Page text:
The present invention provides building insulation, including a cellulosic facing, comprising at least one antifungal/antimicrobial agent, bonded to an insulation layer comprising randomly oriented inorganic fibers bonded together with a binder. The preferred cellulosic facing exhibits no significant fungal growth when tested in accordance with ASTM C-1338 or other standard test methods, such as ASTMD-2020 and TAPPI-T487, for determining fungi resistance of insulation materials and facings. Such test methods typically test for microbes such as Aspergillus Niger, Aspergillus Versicolor, Penicillium Funculosum, Chaetomium Globosum, Aspergillus Flavus and (optionally) Stachybotrys Chartarum.

In a further development of this invention, a process for preparing an antifungal/antimicrobial resistant faced insulation product is provided. The process includes preparing an insulation layer comprising randomly oriented inorganic fibers bonded by a resinous binder, the insulation layer having a first and a second major surface thereon. The process further includes the step of adhering a cellulosic facing layer to at least a first of the major surfaces. The cellulosic facing layer contains an amount of an antifungal or antimicrobial compound to act as an antifungal or antimicrobial agent.

In a further embodiment of this invention, a method of controlling the growth of fungi or mildew on a cellulosic facing of an insulation product is provided. The method includes increasing the amount of biocide used in a fiber slurry precursor of the cellulosic facing to achieve a sufficient level of biocide in said cellulosic facing to resist fungi or mildew growth.

In more preferred embodiments of this invention, the biocide selected to be used in the paper making process is methylene-bis-thiosyanate combined with dodecylguanidine-hydrochloride, which is preferably added to the paper facing to provide a level of at least about 3 parts per million (“ppm”). This range provides an acceptable kill rate of the most common microorganisms for slime control, while simultaneously providing mold and mildew resistance to cellulosic facings in accordance with ASTM C-1338.

The preferred antifungal/antimicrobial compound of this invention is desirably heat resistant to a minimum temperature of approximately 250° F., and more preferably, to approximately 350° F., for maintaining its antifungal/antimicrobial properties despite the application of hot bituminous coating materials, such as hot asphalt, to the preferred Kraft facing. The bituminous adhesive is generally used when hot and tacky to marry the bottom surface of a lane of mineral fiber insulation traveling on a conveyor to a cellulosic or Kraft facing material. The bituminous coating also acts as a vapor retarder for the insulation product during insulation and use. The preferred antifungal/antimicrobial agent is nontoxic and noncarcinogenic when said facing of said insulation is contacted by humans, as for example, during transportation and installation of building insulation.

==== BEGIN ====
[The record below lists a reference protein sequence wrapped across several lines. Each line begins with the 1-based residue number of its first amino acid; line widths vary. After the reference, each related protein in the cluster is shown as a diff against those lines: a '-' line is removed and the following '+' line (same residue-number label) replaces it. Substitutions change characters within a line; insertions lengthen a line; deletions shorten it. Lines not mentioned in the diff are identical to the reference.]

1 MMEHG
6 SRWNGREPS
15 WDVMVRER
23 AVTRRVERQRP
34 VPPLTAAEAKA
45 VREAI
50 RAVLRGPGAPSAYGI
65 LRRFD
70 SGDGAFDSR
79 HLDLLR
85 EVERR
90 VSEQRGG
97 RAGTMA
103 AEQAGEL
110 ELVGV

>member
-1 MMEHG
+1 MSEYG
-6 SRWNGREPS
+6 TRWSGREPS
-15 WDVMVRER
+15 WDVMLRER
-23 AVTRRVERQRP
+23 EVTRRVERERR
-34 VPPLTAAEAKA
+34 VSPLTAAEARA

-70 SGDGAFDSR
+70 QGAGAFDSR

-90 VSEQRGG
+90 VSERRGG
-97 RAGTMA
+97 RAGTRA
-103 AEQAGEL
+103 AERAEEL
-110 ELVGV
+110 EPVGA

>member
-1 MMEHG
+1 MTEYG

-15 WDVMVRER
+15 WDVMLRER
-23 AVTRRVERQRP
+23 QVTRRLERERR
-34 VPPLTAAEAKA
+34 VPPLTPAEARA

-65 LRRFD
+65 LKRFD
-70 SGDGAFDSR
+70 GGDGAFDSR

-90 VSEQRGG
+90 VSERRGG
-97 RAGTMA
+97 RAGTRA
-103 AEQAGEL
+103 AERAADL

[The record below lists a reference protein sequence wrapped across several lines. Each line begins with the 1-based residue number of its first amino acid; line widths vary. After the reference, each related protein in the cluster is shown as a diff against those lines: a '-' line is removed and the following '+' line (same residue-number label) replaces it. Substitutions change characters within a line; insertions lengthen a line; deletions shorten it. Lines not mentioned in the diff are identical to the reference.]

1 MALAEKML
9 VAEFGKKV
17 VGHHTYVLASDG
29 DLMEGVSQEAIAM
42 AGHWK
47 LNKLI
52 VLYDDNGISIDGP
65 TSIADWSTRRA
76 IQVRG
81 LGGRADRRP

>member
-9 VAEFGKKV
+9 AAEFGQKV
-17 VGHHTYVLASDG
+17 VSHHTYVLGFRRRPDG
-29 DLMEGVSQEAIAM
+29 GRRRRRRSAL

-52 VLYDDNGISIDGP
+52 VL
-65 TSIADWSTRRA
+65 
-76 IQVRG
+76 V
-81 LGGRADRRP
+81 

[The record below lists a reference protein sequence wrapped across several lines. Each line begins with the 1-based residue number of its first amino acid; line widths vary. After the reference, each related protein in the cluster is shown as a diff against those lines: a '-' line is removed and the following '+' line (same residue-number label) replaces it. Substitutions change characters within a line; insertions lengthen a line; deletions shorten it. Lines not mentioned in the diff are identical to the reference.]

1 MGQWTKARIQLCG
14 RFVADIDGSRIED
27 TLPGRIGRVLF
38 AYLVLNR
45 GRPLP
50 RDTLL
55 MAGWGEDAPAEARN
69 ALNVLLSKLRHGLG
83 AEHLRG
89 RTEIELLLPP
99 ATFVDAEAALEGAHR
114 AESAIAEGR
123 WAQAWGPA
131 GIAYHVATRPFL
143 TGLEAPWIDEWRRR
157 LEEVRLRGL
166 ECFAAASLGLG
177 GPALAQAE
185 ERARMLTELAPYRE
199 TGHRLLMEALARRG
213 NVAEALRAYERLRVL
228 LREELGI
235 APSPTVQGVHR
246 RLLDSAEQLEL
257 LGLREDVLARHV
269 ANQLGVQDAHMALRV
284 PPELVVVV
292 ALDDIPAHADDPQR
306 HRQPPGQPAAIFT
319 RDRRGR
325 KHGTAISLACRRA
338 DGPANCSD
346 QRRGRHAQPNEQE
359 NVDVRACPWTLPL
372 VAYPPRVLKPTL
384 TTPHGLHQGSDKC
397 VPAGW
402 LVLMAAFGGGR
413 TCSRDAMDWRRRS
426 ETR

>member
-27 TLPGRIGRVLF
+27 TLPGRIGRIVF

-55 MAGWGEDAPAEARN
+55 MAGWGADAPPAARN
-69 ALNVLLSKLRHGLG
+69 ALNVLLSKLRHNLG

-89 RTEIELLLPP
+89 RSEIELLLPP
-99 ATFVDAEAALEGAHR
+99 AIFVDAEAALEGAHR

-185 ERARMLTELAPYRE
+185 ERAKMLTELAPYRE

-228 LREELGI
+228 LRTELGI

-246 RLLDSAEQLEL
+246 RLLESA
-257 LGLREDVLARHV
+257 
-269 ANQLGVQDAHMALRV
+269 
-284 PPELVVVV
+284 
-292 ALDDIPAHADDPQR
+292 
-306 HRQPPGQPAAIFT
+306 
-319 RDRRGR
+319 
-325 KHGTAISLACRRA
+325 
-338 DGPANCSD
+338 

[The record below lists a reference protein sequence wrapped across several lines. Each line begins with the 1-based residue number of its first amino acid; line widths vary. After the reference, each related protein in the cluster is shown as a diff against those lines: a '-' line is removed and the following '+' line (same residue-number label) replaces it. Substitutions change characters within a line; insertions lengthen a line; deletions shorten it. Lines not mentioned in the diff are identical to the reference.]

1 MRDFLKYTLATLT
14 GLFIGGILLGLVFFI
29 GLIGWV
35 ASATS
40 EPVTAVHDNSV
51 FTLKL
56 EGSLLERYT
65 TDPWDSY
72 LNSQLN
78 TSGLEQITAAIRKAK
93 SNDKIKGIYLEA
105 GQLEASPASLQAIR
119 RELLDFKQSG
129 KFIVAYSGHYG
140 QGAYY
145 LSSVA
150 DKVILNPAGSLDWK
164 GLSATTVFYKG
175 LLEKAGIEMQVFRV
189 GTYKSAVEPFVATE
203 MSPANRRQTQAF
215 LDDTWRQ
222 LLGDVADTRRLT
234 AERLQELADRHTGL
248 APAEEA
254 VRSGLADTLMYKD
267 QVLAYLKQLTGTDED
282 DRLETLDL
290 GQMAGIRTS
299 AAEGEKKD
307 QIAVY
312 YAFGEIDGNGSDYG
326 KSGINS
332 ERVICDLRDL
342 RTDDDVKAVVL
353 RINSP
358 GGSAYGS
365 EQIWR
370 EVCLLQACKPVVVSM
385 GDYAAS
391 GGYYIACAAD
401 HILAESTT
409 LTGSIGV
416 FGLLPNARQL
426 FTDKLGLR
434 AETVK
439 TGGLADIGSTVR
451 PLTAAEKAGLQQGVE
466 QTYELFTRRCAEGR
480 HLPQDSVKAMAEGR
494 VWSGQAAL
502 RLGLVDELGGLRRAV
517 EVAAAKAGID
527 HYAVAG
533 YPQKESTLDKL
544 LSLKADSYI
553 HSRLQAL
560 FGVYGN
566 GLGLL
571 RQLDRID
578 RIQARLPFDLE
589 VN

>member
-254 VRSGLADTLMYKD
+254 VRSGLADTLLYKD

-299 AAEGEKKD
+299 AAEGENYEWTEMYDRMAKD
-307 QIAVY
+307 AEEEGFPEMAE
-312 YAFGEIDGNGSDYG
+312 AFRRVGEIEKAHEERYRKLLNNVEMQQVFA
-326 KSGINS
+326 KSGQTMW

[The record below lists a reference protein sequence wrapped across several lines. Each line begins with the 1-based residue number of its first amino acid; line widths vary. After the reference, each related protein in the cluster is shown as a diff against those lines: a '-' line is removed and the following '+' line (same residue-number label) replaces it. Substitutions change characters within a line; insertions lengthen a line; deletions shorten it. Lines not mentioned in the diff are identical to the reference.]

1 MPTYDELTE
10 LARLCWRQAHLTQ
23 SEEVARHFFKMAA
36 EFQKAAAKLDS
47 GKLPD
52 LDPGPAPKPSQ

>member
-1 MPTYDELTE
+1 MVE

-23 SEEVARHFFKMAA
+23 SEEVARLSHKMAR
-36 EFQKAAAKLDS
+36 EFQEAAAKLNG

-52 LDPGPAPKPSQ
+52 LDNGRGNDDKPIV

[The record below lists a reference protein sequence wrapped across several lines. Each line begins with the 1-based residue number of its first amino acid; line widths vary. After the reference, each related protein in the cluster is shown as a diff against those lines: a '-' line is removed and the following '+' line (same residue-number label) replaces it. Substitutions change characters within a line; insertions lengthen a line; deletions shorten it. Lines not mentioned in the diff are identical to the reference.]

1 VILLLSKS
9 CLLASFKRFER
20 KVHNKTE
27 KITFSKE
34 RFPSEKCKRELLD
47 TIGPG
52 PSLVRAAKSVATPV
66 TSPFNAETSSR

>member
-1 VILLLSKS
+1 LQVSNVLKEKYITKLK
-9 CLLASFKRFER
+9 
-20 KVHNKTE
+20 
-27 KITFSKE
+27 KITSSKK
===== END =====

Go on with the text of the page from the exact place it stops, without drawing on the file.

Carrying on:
The most preferred cellulosic facing material is Kraft paper which, typically, has a basis weight of about 20-60 lbs. per 3000 ft2. The preferred biocides of this invention have the ability of providing slime reduction in paper and pulp processing equipment, as well as providing resistance to fungi or mildew growth in cellulosic facing materials used in connection with the building insulation of this invention. Some of the materials which are acceptable as slimicides and antifungal/antimicrobial agents for the facing include: chlorine, organo-mecurials, chlorinated phenols, organo-bromides, organo-sulphur compounds, copper sulfate, 2, 4, 4′-trichloro-2′ hydroxydiphenol (Microban®), 5-chloro-2-(2,4-dichlorophenoxy) phenol; diiodomethyl-p-tolylsulfone; 2-bromo-2 nitropropane-1,3-diol (BNPD); sodium 2-pyridinethiol-1-oxide (PEO); 2-(thiocyano-methyl thio) benzothiazole (TCMTB), 3-iodo-2 propynyl-butyl carbamate; phenyl-(2-cyano-2 chlorovinyl) sulfone; N,N-dimethyl-N′-phenyl-(N′-fluorodichloromethylthio) sulfamide; 2,2-dibromo-2-nitrilopropionamide; 3,4-dicholoro-1,2-dithiol-3-one; N-4-dihydroxy-alpha-oxobenzene-ethanimidoyl chloride; methylene-bis-thiocyanate; dodecylguanidine hydrochloride; sodium 2-pyridinethiol-1-oxide; trihaloalkyl sulfone; bis (trichloro methyl) sulfone (BTCMS), chlorhexidine; polyhexamethylene biguanide (PHMB), glutaraldehyde, a mixture of 5-chloro-2-methyl-4-isothiazolin-3-one+2-methyl-4-isothiazolin-3-one and derivations, homologues and combinations thereof.